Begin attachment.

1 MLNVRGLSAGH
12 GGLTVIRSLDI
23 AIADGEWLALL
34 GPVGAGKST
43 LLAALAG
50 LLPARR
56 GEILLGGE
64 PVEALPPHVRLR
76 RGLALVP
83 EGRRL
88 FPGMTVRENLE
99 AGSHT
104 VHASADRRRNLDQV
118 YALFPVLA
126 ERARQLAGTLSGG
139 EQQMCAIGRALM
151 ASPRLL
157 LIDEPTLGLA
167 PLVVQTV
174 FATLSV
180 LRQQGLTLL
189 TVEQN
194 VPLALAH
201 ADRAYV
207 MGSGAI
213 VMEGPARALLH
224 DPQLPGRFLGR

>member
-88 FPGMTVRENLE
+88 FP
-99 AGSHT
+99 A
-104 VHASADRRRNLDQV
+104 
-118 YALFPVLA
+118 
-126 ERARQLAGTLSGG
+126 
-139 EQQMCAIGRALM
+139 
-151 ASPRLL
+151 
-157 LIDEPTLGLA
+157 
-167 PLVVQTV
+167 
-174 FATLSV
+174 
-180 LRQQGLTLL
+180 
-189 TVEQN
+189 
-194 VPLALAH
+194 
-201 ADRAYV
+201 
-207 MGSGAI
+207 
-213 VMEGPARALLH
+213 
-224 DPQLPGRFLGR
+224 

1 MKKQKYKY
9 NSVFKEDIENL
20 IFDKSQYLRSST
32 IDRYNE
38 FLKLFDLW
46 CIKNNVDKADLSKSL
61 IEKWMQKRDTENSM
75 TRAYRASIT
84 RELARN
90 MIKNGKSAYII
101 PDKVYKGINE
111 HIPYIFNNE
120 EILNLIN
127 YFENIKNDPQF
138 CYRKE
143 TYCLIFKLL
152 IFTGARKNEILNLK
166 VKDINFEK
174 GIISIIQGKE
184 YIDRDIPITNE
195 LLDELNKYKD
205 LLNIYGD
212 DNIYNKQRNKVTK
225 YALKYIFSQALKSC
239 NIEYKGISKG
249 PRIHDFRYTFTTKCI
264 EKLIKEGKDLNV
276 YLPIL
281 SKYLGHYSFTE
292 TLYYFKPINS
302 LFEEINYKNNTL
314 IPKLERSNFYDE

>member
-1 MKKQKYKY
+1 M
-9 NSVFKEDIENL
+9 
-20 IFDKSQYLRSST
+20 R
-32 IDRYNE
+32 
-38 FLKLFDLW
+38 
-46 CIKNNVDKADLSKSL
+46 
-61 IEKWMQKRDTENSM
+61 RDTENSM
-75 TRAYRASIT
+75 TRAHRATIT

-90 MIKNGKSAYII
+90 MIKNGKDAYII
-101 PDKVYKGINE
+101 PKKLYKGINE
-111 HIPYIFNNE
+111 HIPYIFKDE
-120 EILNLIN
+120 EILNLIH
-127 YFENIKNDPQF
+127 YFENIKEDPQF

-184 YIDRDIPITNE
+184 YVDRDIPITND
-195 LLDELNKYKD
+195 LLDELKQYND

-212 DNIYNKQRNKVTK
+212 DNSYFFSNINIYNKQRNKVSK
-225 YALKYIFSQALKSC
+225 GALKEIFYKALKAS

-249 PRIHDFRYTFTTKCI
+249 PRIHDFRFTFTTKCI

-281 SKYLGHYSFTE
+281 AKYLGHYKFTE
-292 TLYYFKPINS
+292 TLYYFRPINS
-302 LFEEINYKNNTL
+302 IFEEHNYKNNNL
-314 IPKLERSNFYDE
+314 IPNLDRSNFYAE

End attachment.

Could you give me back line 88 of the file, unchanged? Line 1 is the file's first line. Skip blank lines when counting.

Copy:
249 PRIHDFRYTFTTKCI